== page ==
In Conversation with Singer Song Writer John Mason
“It’s a little bit dangerous to think the key to success as an artist is to reach people on social media”
John Mason: a traveller, guitarist and storyteller, shares with us his journey travelling with his acoustic guitar and his thoughts on being a performer in the digital age.
How did you begin your journey into music? What is your musical background, have you always been a singer song writer playing a guitar?
I remember sitting with my auntie’s CD collection just old enough to be trusted to use the stereo on my own and I listened to Nat King Cole endlessly. Then it was an Elton John tape for Christmas when I was 11. When I began to skateboard, I fell victim to Ska Punk and Hip hop and then RAGTM. I was so into basketball that I never really thought of being a performer until I was about 18.
My Dad played and wrote which gave me a fascination with guitar. Once I had my own at about 14, I started to listen to Jimi, RHCP’s, early Green Day and loads of American artists. RAGTM did something to me like they do to a lot of people. So, I would merit them with getting me addicted to guitar music however I didn’t play in a band or even perform until I was 18/19.
If you want the honest true story, I know the moment the seed was planted to be a performer. In year 8 I was in a school in Tetbury and I’d fallen out with all the girls in my form. We had a music project to perform a song and my Dad put a backing track together for me which blended “Tubthumping” with “I Don’t Want to Miss a Thing” and “Drugs Don’t Work”. A few of my friends picked up some random percussion instruments and one even played the kit. I played guitar and sang over the backing. Afterwards every girl came up and wanted to be friends again. Honestly, I’m a little hesitant to admit it but I think that’s where my idea of becoming a performer started. As a way for girls to see me. Most of my musical upbringing was in bands learning and collaborating with amazing musicians. In fact, for me it's vital. Music is always more colourful with other artist input.
How did you decide to focus on this particular genre?
It took me a long time to stop being limited by genres. I am, happily, genre free in my listening now and if I have to pick my biggest inspiration, first and foremost it’s Dave Matthews Band. I avoided it for about a decade to be honest. Many people told me to do my own stuff away from my bands and I don’t think I was actually ready until a few years ago. My voice needed to reach a certain level and my song writing too. I love folding genres together, so I hope it gets hard to place me in a genre after my next few records.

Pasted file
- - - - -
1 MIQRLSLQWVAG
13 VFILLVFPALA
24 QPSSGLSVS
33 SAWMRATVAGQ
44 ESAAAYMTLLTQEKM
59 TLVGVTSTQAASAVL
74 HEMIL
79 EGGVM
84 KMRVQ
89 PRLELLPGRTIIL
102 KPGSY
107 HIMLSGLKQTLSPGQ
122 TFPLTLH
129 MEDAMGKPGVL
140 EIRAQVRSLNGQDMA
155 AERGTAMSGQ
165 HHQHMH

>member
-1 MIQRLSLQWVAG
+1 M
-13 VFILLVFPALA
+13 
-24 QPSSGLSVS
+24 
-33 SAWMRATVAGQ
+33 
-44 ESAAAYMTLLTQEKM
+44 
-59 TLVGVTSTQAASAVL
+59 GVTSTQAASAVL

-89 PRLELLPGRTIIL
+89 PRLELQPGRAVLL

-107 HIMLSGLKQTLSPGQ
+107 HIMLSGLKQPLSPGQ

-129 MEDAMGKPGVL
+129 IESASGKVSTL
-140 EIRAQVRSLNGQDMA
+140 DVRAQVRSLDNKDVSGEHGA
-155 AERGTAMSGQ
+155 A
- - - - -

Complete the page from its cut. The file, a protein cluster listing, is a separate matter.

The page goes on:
What artists are your main musical inspiration?
Ben Harper, Otis Redding, Ben Howard, Paul Simon, Incubus, Dave Matthews Band and almost everything 80’s. I’ve been digging into Calypso music too which you should try whilst your cooking, actually makes things taste better.
It notes on your website you have done a significant amount of travelling, does your environment have an effect on your writing? How much do you draw upon your travels for inspiration? This feels particularly significant in your song, “Coral for Coal.
I don’t really know where inspiration comes from, but I would say that my favourite songs, the best ones, all come from my own adventures and people I’ve met. What better way to find stories than to live them? I’ve travelled all my life and the three/four years prior to COVID were such an adventure I don’t think I could have avoided writing about it. It also helps me to remember as I have forgotten more stories than I’ve told.
Your work is described as a form of “storytelling”, do you consider yourself a storyteller? Do you think your genre in particular aids the act of storytelling?
One hundred percent to all of the above. Intimate guitar and vocals for a western ear is perfect for telling a story the listener can relate to.
What’s your writing process? And what inspires you to write?
The best ones arrive out of nowhere. The only process is making space for them to come. I would add that recently I’ve started to dissect my songs after I’ve initially written them. I’m paying more attention to simplicity at the moment, trying to refine the melodies and structure to maximise the impact of the song. I’ve got a lot to explore with song writing still which I’m really enjoying. Giving form to how you feel about something is liberating and highly addictive. You’ll spend every last penny making it happen and lose so many relationships to it.
The song “Coral for Coal” explores environmentalism – turning the earth into a product - do you consider yourself an environmentalist?
Compared to the people who are dedicating themselves to changing things for the better I wouldn’t say I am an environmentalist. I love this planet and it often cripples me when I see how badly we can treat each other, other cultures and the place we live. I really have to applaud so many people who take action to make a change and I honestly believe our mind set as a species is shifting for the better. If I can be a voice for that and act accordingly then I’m helping. Change is coming though it just takes lifetimes to happen.